Improving Quality Across the Globe: the IFEM Updated Quality Framework
1The Prince Charles Hospital, ACEM, Australia
The collaborative development, dissemination, use and enforcement of health policies by organisations involved in providing healthcare for emergency patients can and will improve the safety of our patients. A number of organisation play a key role in maintaining the quality of care provided in Emergency Medicine including pre-hospital providers, hospitals, governments, Colleges, medical and nursing associations and others. It is incumbent on these organisations to develop and promote relevant policies. IFEM has achieved this objective by releasing a Quality Framework, with an updated version recently released.
Quality of care and safety are paramount which can be measured by various means. Attention is now being paid to defining and assuring quality in emergency care, driven by metrics, financial drivers, accreditation standards, training status and medico-legal concerns. The rise in the use of EDs exceeds population growth and changes in population morbidity and presents particular system challenges of crowding, assessment and treatment delays. There is the potential for a reduction in both the quality and safety of care, especially if capacity cannot grow to match demand.
IFEM members have done extensive work within their own healthcare systems to identify quality in EDs applying various measures and promoting these measurements as important to the public and funding bodies. In some countries, there has been mandatory implementation of quality standards or requirements for quality improvement and patient safety training in speciality colleges. At the same time in countries where Emergency Medicine is developing, there may be immense pressures on the emergency care system, combined with limited resources to support that system. Under such conditions, tiers of quality measures appropriate to the particular circumstances can be implemented. The Updated Quality Framework took substantial collaborative, international effort from the IFEM Quality and Safety Special Interest Group.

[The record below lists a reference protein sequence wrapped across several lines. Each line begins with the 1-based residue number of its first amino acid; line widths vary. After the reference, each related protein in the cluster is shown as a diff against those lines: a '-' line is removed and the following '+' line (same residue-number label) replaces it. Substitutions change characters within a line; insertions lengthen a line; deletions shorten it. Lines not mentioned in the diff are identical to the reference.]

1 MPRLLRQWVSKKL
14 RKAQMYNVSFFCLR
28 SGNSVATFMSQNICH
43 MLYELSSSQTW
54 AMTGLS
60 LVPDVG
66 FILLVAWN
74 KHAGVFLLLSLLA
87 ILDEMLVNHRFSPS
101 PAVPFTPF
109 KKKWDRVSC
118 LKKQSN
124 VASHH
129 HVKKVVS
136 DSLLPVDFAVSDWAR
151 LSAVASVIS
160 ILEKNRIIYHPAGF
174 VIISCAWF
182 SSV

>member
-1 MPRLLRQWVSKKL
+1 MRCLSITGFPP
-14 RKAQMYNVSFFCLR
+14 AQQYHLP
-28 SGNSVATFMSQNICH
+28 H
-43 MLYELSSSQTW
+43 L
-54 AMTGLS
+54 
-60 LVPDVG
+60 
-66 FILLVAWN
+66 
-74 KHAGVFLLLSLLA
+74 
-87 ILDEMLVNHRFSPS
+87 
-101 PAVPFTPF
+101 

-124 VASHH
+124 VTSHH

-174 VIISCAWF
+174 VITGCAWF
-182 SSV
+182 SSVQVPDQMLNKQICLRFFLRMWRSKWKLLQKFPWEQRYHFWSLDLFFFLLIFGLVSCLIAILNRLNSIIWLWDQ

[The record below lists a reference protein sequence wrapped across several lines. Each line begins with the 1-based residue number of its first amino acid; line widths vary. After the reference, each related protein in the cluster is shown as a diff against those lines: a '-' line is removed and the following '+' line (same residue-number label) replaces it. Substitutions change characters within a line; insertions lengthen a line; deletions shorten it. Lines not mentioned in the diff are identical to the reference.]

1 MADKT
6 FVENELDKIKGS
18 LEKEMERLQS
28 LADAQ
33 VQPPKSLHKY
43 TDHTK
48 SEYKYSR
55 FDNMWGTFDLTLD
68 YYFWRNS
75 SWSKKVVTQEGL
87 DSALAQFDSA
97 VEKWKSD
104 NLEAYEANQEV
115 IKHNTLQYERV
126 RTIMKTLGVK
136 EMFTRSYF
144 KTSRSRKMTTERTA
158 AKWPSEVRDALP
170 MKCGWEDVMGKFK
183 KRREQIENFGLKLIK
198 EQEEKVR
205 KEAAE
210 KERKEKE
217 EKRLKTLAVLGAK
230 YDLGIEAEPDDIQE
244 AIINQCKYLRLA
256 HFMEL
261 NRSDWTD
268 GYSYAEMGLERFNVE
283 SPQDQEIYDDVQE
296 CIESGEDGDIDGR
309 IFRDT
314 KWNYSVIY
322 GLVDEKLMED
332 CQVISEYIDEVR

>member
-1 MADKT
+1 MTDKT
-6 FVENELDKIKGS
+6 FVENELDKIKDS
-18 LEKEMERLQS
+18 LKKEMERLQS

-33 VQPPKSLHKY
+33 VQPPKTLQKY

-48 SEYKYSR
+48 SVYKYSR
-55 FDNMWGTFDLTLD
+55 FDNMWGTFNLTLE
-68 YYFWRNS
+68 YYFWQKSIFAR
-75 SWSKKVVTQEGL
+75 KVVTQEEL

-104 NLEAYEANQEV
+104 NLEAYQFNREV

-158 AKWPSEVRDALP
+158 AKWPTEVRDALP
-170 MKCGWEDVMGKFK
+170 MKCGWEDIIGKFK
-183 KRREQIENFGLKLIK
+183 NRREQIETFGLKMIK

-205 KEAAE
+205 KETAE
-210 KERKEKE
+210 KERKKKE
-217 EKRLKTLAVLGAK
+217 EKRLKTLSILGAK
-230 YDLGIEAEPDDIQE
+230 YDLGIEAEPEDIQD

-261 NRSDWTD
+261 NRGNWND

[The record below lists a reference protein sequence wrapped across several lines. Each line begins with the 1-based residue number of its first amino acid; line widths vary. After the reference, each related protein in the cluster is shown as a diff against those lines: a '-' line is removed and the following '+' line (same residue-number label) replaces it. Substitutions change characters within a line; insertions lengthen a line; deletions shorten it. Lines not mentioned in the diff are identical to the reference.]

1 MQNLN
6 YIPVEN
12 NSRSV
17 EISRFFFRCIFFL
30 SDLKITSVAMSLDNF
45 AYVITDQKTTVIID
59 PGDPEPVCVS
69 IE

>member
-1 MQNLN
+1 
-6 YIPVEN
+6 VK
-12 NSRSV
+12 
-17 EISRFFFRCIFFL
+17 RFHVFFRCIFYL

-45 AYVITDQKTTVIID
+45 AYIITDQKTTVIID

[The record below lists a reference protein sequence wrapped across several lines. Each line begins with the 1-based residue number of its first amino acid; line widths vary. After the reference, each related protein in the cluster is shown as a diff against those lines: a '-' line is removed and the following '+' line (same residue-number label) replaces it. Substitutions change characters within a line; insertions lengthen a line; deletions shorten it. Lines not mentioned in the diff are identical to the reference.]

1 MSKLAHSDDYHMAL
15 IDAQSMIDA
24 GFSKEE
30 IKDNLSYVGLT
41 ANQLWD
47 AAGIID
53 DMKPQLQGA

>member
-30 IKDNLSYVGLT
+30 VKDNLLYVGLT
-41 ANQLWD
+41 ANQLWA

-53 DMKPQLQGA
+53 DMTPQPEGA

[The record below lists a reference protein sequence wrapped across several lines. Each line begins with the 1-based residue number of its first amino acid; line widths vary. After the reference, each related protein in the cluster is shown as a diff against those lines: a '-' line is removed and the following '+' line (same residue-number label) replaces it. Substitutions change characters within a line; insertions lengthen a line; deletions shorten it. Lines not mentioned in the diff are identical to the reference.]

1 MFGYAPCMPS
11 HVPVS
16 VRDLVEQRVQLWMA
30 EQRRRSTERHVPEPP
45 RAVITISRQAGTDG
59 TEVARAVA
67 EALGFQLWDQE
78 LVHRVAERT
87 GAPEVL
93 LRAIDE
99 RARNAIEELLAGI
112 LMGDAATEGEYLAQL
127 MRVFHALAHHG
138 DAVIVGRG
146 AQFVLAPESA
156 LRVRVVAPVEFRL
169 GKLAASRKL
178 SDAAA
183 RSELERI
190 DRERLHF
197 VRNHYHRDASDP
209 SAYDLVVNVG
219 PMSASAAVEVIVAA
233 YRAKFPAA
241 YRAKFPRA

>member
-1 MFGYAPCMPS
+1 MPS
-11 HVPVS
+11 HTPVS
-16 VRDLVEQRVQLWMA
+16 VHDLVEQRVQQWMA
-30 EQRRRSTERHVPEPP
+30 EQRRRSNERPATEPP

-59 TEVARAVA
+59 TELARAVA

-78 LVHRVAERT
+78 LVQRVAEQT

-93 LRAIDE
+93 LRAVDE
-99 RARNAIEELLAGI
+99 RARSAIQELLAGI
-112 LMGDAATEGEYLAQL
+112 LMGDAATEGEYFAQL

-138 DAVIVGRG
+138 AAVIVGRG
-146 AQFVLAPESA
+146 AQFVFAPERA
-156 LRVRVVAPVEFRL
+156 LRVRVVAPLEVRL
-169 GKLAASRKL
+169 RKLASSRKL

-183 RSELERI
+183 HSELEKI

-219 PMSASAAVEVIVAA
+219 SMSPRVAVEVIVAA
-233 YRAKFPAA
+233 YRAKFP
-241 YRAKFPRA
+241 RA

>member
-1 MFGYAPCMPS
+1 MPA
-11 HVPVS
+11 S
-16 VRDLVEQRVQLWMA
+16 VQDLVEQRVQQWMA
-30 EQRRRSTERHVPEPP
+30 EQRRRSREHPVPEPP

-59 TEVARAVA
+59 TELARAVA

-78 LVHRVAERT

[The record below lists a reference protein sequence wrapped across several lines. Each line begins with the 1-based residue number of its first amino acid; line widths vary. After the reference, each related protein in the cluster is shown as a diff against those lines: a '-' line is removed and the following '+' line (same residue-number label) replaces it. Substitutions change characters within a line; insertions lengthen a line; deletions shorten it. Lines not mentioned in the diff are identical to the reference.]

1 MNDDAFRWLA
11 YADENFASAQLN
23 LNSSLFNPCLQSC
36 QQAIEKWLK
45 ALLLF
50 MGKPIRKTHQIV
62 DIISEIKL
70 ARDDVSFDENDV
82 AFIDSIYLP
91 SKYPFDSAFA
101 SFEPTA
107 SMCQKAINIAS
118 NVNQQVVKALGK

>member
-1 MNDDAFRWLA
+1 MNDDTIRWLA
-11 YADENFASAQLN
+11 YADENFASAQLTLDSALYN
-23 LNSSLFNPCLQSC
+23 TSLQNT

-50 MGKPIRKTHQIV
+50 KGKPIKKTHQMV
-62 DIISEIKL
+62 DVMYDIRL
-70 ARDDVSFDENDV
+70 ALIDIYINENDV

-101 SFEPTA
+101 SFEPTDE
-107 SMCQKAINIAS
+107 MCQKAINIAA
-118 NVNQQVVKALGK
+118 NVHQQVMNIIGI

The key areas of focus in the updated Quality Framework are:
1. What patients should expect from an Emergency Department
• Expertise in critical care in collaboration with colleagues from anaesthesia and intensive care.
• Early access to specialist inpatient and outpatient services to ensure appropriate ongoing evaluation and treatment of patients.
• Appropriate duration of stay in the ED to maximise patient care and comfort and to optimise clinical outcomes.
• Development of additional services alongside core ED activity
2. Enablers and barriers to quality care
• Physical structures
• ED Processes
• Co-ordinated emergency care throughout the patient pathway
• Monitoring of outcomes
Crowding (or overcrowding) is inconsistently defined and measured, but ideally should comprise a combination of non-flow items (such as ED occupancy) and flow items (such as length of stay)
4. Quality Indicators
• Quality Improvement resources and processes
• Incident Monitoring
• Morbidity and mortality review
• Integration and communication with ambulance, hospital specialities and primary care